Communicating your policy

Brian O'Connor
The Basics

Once you have created your credit control policy, the next important step in the process is making sure that everyone that needs to know about it…..does!


The best place to start is with your own staff.  Depending on your company this could be less than a handful of people or it could be entire departments.  It is important that staff members understand the importance of the various aspects of the new policy and how it might affect them.  For example, your sales team need to understand the process for new customers applying for credit so that they can advise them correctly on that they will need to do to obtain credit.  Similarly, they need to understand the process of what happens when a customer does not pay on time.  They need to understand their role in assisting in the recovery of that debt and at what point in the process they may be needed to step in and help. Again it helps if sales were involved in the drafting of the policy so that any concerns they might have will have been reflected in the process.


Next, your customers will need to know about your credit policy. When signing up new customers for the first time, part of that process should include a summary version (or customer version) of your policy that the customer must sign as part of the credit application process.  This version should set out your expectations and customers responsibilities in exchange for being granted credit. The person signing the policy document is committing their company to comply with your policy terms, so it is important that the right person signed this document.  They should be someone with the right level of responsibility and depending on the size of the company this could be anyone from the finance manager to the owner.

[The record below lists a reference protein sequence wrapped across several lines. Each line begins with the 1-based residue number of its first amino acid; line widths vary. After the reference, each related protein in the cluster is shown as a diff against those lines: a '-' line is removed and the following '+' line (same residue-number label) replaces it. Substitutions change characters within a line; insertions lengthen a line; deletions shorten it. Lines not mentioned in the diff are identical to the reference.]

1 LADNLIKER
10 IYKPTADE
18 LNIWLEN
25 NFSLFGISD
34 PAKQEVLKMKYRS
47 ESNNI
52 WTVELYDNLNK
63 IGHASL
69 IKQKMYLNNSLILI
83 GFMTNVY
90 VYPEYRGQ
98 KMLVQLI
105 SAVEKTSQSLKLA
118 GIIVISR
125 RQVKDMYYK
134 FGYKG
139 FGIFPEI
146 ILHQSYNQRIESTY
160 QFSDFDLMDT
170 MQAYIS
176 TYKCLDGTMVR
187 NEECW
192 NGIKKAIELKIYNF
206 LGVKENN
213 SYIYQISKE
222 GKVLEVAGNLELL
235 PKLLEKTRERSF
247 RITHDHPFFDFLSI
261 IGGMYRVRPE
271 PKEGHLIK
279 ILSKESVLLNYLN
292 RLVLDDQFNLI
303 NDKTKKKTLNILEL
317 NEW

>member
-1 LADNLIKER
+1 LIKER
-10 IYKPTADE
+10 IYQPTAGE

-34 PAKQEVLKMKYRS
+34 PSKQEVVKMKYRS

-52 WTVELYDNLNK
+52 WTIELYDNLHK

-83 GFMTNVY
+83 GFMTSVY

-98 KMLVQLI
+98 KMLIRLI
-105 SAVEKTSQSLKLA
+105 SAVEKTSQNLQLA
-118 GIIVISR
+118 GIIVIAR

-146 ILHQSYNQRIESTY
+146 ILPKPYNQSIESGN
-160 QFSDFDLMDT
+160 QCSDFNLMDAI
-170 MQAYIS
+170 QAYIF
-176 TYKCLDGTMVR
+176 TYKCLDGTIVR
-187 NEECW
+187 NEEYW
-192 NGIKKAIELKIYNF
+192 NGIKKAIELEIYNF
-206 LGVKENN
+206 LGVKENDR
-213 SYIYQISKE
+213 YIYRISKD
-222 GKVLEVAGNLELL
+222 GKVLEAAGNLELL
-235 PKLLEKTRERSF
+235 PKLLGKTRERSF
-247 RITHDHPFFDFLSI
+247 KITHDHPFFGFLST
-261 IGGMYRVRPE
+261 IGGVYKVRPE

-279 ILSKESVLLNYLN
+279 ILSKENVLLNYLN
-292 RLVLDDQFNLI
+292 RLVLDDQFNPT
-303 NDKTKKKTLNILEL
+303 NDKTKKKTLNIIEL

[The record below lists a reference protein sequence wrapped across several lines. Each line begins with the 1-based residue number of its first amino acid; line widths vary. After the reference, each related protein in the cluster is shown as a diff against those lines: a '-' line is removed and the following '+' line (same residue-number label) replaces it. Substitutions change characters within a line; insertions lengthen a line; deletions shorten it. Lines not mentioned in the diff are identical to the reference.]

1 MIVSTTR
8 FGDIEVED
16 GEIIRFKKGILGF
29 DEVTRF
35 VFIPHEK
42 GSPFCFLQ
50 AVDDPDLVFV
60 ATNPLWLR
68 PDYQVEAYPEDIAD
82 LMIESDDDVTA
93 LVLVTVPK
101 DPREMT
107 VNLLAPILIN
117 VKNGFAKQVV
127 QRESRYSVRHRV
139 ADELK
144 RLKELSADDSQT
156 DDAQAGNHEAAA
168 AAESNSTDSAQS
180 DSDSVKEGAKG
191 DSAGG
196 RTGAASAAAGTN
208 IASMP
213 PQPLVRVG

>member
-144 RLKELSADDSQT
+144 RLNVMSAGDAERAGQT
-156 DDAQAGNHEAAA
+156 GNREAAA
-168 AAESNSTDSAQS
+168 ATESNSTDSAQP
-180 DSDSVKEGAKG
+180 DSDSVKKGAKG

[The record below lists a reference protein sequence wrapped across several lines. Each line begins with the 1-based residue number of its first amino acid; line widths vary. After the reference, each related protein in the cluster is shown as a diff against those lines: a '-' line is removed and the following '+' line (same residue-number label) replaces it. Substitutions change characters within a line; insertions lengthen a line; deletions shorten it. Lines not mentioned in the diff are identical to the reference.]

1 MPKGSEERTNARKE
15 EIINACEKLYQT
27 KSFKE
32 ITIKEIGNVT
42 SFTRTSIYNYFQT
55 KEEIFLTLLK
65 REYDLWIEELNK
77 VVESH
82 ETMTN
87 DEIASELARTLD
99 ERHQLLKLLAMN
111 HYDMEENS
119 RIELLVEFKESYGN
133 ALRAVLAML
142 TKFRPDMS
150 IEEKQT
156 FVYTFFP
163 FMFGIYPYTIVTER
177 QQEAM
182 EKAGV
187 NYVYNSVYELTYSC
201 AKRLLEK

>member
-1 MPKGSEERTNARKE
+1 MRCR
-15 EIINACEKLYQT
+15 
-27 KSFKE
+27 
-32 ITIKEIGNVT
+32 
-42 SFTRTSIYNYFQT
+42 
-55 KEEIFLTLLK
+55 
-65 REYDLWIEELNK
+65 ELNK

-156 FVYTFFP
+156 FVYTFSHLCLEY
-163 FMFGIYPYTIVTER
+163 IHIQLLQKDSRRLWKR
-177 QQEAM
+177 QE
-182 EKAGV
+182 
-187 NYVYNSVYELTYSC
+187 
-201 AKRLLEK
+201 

It is really important to make sure that all your customers know what your credit terms and policy are.  Your credit policy will be essential if a dispute arises.  It will clearly set out what the various responsibilities are on both sides of any dispute.  It highlights what steps you will take if there is a genuine dispute with the invoice and what you will do to resolve that dispute and recover your debt. This is Key!  Without this, it can weaken your position during any negotiation or discussion with your customer and some customers could potentially use this lack of clarity to their advantage.  Without clear guidelines, the customer can simply plead ignorance to your process and dispute any attempt by you to recover the debt.


It is vital that you communicate your policy to everyone that it impacts!

photo credit: Negative Spaces

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